More from San Francisco Examiner

BART spokesman Jim Allison said the transit agency hasn’t determined yet whether it will again pursue a cellphone service shutdown, which has drawn the ire of civil libertarians worldwide and protesters likening it to tactics undertaken by the Egyptian government during the recent populist revolution there.


bluewombat | Monday August 15, 2011 09:35 am 16
In response to Spotts1701 @ 8

I see nothing reasonable about prohibiting citizens from protesting the apparent murder of one of their number by BART cops (as opposed to bartcop, an estimable and worthy website).

To take up your points in the order you raise them:

1. The ban is not content-neutral; it is designed to stifle specific criticism of BART.

2. The ban is not narrowly tailored to meet a significant government interest, unless suppressing criticism of BART is regarded as a significant government interest. There has been no call for violence, so there is no issue of public safety.

3. While alternate channels of protest are available, this does not hold water by itself as a grounds for banning a protest at the BART station. This is the same philosophy that has given rise to “free speech zones,” under which people can’t protest at (or sometimes, even near) the location where they wish to protest. It is unpersuasive and Constitutionally unsound. The protest will proceed.

Sorry — the dog hunts just fine :)


Spotts1701 | Monday August 15, 2011 09:47 am 17
In response to bluewombat @ 16

I support the First Amendment, but not an absolute First Amendment where you may protest wherever you want whenever you want.

I also agree that shutting down cell service is beyond the pale and should not be permitted as there are legitimate purposes that are also stopped, and thus the action is overbroad:

As to the rest:

1. How do you know that the regulation is content-based? Have there ever been any other protests of any kind? If you can’t show that past protests have been permitted or denied, then you must rely on the plain language of the regulation. And the plain regulation is neutral.

2. No issue of public safety? Because people protesting (peacefully or not) on platforms where trains are passing through at a fair rate of speed (without boarding them) don’t constitute a safety hazard?

3. You can protest OUTSIDE the station. You can protest INSIDE the station as long as you aren’t past the point where tickets are taken. So your argument is specious at best and completely idiotic at worst.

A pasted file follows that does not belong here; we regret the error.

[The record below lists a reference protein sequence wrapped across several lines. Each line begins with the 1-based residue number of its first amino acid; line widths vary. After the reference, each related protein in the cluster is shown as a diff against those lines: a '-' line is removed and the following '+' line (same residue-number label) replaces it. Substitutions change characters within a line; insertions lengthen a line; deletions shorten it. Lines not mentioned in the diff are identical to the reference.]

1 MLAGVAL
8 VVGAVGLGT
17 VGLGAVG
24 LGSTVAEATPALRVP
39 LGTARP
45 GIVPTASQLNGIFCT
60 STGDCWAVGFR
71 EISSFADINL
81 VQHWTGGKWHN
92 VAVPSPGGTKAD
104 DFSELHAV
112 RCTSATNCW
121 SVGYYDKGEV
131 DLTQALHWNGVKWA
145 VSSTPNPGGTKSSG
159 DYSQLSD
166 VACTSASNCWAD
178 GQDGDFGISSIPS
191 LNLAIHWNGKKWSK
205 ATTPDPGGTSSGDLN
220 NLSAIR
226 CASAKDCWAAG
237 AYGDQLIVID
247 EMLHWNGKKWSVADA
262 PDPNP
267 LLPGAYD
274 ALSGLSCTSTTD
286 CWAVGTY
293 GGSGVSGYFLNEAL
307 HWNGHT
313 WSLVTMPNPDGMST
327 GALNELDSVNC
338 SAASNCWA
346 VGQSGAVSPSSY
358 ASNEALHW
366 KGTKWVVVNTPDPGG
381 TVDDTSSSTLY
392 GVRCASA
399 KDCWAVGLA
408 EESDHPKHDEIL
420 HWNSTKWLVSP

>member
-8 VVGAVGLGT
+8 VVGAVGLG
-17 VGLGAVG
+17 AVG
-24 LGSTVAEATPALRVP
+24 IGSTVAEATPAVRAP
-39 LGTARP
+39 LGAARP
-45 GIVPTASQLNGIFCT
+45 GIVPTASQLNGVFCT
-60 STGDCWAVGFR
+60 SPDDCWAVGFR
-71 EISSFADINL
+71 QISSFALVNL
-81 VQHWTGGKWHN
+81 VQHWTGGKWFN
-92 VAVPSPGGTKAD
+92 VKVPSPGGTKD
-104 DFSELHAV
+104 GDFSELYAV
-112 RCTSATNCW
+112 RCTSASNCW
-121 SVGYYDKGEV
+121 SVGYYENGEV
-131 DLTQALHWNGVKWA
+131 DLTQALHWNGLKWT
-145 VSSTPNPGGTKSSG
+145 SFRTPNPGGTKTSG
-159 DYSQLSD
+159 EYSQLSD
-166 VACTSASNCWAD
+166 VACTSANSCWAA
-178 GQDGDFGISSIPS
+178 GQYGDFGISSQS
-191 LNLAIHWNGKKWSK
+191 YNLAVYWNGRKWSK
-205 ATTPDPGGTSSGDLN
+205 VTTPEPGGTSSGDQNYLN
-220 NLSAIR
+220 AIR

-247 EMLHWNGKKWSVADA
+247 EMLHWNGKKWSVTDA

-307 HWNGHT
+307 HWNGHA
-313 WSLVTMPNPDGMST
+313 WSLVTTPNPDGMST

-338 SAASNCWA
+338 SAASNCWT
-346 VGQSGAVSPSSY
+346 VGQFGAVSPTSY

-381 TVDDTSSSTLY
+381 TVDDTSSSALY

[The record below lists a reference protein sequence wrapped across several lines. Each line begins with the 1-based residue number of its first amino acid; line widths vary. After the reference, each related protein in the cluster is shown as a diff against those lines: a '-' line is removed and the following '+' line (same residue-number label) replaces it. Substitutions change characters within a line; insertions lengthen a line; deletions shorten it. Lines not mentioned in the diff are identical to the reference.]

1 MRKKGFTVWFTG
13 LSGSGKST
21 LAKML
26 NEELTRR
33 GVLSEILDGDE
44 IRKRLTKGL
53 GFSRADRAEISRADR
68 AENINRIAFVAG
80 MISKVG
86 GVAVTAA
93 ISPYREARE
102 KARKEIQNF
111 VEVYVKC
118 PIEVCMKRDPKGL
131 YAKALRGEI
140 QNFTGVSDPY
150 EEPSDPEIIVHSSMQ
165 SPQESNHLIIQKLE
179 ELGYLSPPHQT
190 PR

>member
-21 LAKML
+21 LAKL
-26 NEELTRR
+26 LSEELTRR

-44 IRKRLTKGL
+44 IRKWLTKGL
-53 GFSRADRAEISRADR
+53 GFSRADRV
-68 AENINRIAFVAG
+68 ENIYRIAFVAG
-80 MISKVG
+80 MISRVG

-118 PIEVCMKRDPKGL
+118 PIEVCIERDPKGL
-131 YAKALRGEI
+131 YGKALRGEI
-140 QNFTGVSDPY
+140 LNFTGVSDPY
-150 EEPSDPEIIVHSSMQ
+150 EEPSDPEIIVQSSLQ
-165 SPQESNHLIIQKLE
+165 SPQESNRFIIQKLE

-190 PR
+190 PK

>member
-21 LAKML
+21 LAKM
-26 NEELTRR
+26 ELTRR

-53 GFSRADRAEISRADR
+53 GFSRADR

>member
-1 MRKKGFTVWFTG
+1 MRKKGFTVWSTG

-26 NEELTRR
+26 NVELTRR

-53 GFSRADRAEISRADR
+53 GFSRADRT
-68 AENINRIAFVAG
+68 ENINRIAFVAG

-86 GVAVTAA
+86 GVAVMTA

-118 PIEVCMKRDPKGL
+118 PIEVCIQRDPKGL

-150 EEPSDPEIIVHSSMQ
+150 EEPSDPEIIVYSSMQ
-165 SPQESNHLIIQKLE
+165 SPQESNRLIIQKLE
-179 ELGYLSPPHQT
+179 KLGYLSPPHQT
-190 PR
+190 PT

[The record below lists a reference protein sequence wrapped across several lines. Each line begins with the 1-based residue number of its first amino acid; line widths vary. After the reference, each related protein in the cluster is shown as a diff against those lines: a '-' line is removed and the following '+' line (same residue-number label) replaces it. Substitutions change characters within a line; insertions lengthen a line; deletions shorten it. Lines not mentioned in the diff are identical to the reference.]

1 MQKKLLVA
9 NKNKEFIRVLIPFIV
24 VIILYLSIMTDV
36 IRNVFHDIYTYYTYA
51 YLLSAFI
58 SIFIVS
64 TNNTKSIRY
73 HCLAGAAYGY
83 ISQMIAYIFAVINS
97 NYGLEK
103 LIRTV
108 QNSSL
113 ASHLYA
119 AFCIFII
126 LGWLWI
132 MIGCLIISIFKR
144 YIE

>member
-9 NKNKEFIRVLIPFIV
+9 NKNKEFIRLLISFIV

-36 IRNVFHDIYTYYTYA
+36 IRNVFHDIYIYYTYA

Sorry, you’re wrong. But go ahead, do it and see how well your arguments hold up in a court of law.


DavidH | Monday August 15, 2011 09:47 am 18

If Bart is not providing space for protests, it should. That said, when you’re trying to enter or exit BART or any other mass transit, your access must be guaranteed. It is public transportation after all and should be accessible to all. All the time.


bluewombat | Monday August 15, 2011 10:38 am 19
In response to Spotts1701 @ 17

The issue of public safety is a red herring. If you had read the BART statement carefully, you would have seen that it says “No person shall conduct or participate in assemblies or demonstrations or engage in other expressive activities in the paid areas of BART stations, including BART cars and trains and BART station platforms.”

The ban includes platform areas, but is not limited to them. Similarly, the ban includes cars and trains. There is no safety issue whatsoever if people on a BART car, whether moving or stationary, choose to protest. To a non-protestor, this can be irritating, but there’s no safety risk.

So your statement “You can protest OUTSIDE the station. You can protest INSIDE the station as long as you aren’t past the point where tickets are taken” is not accurate. I won’t use language like “idiotic” to describe your argument, as I feel it’s important to disagree without being disagreeable.


Spotts1701 | Monday August 15, 2011 10:50 am 20
In response to bluewombat @ 19

I am being disagreeable because people are using the First Amendment like it’s a cudgel when it’s not.

I get enough of that from the people on the right who think that when they get their comments punted it’s violating their rights.


MailersGhost | Monday August 15, 2011 11:36 am 21

Spotts, thank you for playing devil’s advocate. We need to sharpen our arguments by these exchanges.
.
That said–see y’all at 5, Civic Center BART.


mzchief | Monday August 15, 2011 11:56 am 22
In response to Lisa Derrick @ 7